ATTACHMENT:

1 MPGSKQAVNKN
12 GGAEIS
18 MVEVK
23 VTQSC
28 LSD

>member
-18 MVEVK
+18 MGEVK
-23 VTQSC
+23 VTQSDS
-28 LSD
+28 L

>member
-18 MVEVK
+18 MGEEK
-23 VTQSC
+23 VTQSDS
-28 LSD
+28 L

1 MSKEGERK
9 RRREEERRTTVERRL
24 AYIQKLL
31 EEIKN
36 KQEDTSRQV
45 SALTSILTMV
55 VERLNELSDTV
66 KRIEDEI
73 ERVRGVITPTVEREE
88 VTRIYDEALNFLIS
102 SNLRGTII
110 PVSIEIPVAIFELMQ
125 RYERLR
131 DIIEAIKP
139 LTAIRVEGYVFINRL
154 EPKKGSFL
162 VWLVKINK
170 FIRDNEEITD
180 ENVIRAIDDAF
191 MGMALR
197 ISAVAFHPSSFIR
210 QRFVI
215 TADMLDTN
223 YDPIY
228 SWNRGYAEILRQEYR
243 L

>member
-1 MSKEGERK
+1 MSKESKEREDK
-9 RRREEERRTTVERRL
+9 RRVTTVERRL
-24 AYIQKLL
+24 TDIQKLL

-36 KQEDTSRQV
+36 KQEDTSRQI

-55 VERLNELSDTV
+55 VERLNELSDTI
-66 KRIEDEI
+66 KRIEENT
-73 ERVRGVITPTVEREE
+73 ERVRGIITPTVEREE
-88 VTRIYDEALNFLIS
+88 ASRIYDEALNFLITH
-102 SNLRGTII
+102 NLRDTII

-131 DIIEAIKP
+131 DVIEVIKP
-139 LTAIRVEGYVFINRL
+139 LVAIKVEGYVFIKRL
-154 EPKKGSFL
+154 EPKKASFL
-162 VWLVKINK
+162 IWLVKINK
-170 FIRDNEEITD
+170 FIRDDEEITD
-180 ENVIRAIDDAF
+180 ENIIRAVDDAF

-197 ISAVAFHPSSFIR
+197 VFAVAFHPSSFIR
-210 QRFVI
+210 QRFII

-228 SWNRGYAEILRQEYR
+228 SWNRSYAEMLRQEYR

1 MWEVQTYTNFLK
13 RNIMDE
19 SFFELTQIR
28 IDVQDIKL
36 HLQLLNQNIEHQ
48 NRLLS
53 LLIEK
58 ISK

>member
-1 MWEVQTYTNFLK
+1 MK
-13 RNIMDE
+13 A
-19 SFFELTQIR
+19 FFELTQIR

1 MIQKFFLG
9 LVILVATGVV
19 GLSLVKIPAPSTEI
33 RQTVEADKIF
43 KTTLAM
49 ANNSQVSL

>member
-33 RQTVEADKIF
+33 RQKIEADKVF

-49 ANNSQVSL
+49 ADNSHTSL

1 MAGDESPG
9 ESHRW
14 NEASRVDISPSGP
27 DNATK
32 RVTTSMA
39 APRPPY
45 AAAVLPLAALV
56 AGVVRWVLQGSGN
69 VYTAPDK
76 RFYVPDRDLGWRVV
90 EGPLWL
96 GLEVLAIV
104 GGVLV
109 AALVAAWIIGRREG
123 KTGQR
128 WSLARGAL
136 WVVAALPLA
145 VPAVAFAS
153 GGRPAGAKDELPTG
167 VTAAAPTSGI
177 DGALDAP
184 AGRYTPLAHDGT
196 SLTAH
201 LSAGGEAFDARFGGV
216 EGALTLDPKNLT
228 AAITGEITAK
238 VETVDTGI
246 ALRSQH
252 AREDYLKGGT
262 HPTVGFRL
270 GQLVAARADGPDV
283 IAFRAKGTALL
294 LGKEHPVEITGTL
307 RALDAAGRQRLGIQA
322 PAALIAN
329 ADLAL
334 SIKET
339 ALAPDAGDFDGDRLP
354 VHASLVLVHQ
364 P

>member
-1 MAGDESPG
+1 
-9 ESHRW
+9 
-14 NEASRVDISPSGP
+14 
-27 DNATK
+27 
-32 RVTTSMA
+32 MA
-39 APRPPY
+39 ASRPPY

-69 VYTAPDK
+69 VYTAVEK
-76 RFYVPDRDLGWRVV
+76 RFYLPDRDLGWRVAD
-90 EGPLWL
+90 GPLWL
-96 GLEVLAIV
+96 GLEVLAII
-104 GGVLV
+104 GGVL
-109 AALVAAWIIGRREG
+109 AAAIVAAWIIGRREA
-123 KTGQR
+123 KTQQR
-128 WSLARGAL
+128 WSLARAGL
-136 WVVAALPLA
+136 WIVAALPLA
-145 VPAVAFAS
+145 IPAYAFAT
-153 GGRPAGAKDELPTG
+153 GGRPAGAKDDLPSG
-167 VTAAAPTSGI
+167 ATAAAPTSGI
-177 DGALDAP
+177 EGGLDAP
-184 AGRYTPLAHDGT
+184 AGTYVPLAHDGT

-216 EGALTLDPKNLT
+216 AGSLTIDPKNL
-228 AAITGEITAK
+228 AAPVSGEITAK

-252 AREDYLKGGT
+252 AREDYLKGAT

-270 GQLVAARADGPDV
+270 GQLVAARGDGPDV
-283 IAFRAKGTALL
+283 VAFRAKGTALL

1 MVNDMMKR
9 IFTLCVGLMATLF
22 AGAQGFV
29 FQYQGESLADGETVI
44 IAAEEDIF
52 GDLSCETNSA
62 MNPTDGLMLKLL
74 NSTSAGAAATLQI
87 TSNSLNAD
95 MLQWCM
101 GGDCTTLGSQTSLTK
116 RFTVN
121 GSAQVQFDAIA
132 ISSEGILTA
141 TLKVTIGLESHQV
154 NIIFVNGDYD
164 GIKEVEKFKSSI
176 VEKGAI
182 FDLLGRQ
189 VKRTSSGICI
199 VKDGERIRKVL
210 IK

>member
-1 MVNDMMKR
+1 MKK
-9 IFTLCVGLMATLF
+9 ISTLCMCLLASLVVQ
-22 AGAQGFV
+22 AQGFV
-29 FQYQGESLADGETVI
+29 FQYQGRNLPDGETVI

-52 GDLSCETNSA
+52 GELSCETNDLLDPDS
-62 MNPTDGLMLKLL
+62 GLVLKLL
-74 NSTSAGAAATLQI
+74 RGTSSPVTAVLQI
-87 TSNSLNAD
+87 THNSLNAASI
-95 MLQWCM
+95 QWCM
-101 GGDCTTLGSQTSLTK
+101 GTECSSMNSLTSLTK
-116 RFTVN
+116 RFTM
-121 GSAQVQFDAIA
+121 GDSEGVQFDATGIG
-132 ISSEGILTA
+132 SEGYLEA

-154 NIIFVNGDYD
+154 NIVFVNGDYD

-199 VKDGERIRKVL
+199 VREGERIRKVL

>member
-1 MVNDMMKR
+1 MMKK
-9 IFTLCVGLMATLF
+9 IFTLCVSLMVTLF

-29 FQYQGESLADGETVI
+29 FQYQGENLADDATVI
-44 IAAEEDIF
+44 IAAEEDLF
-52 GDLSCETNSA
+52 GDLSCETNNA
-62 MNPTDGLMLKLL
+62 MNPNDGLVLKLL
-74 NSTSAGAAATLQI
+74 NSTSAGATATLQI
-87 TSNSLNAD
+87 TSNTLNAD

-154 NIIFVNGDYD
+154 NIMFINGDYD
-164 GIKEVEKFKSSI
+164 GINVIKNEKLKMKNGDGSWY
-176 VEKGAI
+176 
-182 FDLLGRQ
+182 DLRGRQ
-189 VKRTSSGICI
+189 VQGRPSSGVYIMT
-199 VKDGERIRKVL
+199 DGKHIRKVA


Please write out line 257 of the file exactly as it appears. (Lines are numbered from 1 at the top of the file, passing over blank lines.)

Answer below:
+9 IFTLCVSLMVTLF